In patients with advanced heart failure, surgical treatment may be an option combined with other treatments directed at heart failure, such as a ventricular assist device (VAD) or even a heart transplant.
Many people's symptoms and heart function will improve with proper treatment. However, heart failure can be life-threatening—it can even lead to sudden death. People with severe heart failure have debilitating symptoms, and some may require a heart transplant in Temple or support with an artificial heart device.
Coronary artery bypass grafting (CABG) surgery involves a variety of vascular conduits sewn onto the heart to provide blood flow to areas where there are blockages.
The most commonly used conduits used during CABG surgery include:
- Internal mammary artery
- Greater saphenous vein
- Radial artery
- Right gastroepiploic artery
Baylor Scott & White – Temple is the only heart transplant program between Dallas and Austin. It offers wait times for a heart transplant that are significantly lower than the national average.
There are a number of diseases that affect the aorta, and many of them are amenable to surgery. At Baylor Scott & White – Temple, we offer several different options to fit your heart needs.
There are a number of diseases that can affect the heart's valves, but the physicians on the medical staff at Baylor Scott & White - Temple are highly skilled in specialized interventions for valve disorders.
Pulmonary embolism is a condition whereby clots that originate elsewhere break off and travel to the vasculature of the lungs to cause obstruction of the blood flow from the right side of the heart to the left side.
Transcatheter aortic valve replacement (TAVR) is a minimally invasive procedure that offers an alternative to traditional open heart surgery for aortic stenosis.
This approach avoids a sternotomy, the use of the heart-lung machine, and allows a quicker recovery.
The procedure is performed by a team of physicians, including a cardiologist and a cardiac surgeon. A tissue valve is then deployed in position pushing the native diseased valve and the calcium aside.
Initially, TAVR was only reserved for high-risk patients, who were not candidates for open surgery. As experience with TAVR has increased and the results have been acceptable, its use has been expanded to include lower-risk patients as well as deemed appropriate by the heart team.
At Baylor Scott & White Health, we believe that appropriate care for high-risk patients takes a full team. Teamwork allows us to use various approaches, including combinations of surgical and transcatheter techniques to mitigate risk and keep patients safe. We have a dedicated team of intensivists and advanced heart failure specialists to help with the management of these complex patients.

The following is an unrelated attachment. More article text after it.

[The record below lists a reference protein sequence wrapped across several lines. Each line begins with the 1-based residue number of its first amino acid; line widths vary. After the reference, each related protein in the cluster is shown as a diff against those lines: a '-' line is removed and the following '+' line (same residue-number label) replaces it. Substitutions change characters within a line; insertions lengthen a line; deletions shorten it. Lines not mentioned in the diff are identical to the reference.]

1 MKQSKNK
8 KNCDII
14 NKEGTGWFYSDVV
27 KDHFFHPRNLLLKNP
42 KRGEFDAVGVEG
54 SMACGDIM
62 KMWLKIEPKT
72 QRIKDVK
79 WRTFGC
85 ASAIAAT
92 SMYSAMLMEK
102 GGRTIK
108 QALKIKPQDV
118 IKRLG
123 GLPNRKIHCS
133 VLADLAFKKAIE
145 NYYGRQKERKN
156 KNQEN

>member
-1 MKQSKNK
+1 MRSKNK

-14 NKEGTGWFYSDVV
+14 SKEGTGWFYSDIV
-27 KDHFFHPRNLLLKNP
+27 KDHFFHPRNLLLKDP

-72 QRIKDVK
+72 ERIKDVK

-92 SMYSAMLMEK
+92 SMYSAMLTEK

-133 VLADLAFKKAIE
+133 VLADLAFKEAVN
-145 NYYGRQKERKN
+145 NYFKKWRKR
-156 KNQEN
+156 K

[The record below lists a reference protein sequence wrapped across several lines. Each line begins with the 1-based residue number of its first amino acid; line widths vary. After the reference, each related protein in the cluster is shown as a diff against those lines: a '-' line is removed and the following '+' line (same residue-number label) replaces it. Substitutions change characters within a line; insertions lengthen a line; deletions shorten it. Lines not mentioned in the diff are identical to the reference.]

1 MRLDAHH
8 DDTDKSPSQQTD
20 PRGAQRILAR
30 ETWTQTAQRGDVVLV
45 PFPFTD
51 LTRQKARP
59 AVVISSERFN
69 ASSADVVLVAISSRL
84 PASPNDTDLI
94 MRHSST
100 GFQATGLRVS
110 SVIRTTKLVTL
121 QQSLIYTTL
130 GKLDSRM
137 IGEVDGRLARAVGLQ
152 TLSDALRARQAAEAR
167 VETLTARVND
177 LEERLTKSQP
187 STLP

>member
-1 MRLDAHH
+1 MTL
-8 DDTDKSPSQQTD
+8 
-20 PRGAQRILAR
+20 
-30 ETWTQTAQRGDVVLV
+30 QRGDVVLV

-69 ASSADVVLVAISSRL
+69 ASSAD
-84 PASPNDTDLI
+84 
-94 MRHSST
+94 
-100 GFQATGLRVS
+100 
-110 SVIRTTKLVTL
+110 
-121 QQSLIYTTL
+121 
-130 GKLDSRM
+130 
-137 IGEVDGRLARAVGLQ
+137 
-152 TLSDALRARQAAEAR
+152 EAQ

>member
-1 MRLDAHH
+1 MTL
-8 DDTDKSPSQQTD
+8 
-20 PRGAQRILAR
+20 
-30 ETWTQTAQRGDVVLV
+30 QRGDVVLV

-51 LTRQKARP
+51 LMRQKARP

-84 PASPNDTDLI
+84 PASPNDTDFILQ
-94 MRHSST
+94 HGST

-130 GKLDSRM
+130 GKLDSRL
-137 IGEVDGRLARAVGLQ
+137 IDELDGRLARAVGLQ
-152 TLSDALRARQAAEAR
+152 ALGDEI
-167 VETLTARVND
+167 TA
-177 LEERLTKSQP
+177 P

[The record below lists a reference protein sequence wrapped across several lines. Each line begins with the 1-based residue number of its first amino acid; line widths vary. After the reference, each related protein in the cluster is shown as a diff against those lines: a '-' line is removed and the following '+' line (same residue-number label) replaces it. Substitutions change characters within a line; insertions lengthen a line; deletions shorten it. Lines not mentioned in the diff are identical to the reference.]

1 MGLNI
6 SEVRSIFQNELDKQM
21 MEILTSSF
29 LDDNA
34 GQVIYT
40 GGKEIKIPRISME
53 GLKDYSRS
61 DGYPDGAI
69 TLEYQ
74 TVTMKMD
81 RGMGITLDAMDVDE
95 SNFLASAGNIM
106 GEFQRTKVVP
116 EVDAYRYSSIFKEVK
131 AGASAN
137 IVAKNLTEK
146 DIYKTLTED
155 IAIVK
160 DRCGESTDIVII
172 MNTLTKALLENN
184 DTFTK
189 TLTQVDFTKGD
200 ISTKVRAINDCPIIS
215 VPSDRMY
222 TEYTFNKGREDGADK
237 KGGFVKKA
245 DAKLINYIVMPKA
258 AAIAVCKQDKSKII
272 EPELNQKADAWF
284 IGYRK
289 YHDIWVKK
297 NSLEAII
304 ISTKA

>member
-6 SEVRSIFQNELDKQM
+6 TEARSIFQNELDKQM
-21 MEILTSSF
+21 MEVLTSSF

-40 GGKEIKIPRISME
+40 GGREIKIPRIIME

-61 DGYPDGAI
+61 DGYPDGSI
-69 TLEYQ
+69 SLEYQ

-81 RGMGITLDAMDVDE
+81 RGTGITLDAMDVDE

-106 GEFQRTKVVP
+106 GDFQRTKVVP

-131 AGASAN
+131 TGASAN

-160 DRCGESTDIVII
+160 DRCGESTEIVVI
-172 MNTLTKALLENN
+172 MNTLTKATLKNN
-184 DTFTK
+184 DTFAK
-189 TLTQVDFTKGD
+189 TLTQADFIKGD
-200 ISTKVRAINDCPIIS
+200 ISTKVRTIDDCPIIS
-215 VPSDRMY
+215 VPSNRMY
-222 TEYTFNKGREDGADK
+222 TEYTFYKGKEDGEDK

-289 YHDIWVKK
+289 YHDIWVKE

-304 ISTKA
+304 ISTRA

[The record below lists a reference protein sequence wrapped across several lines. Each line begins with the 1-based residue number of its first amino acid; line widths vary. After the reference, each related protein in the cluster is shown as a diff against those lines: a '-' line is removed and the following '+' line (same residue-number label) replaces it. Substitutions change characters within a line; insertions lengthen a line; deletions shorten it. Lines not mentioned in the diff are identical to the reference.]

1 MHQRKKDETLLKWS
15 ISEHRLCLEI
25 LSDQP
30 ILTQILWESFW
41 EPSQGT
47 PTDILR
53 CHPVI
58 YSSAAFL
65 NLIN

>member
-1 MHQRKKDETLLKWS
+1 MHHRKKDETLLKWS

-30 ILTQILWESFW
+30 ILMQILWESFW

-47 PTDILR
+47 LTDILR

For these reasons, we welcome patients who have been denied surgery elsewhere to come and see us. We will review your records and testing, obtain any additional testing we may need and hold a team discussion before we make recommendations. The final decision is always between you and your family but we will be there to help in any way we can.
Enhanced recovery after heart surgery
Patient safety and comfort will always remain our priorities. Safety is enhanced by standardization and protocol-driven care. We would like to introduce you to our enhanced recovery after surgery (ERAS) plan, a clinical care pathway used by the doctors and nurses who will care for you during your hospital stay. We believe this is an important part of your care.
The goal of this plan is to allow you to fully participate in your care, to anticipate the events in your course and hopefully to go home sooner and return to your normal activity level in a safe manner.
Our experience and that of other institutions has shown us that the ERAS plan:
- Allows you to take part in your own recovery
- Increases your comfort
- Decreases your time in the hospital
- Prevents dehydration
- Allows you to start drinking and eating sooner after surgery
- Lowers your body’s reaction to stress.
Patients who participate in the ERAS plan typically go home sooner and have fewer complications than those who do not follow the plan. Once you have been scheduled for surgery, you will be given an ERAS booklet that will help guide you and prepare for your surgery. It will describe your role in recovery and explain what you should expect once you leave the hospital.
Prior to surgery, our staff will review this booklet with you and your family. After surgery is complete, one of our nurses will meet with you at bedside to continue to educate, guide and refer you to sections that will help enhance your recovery.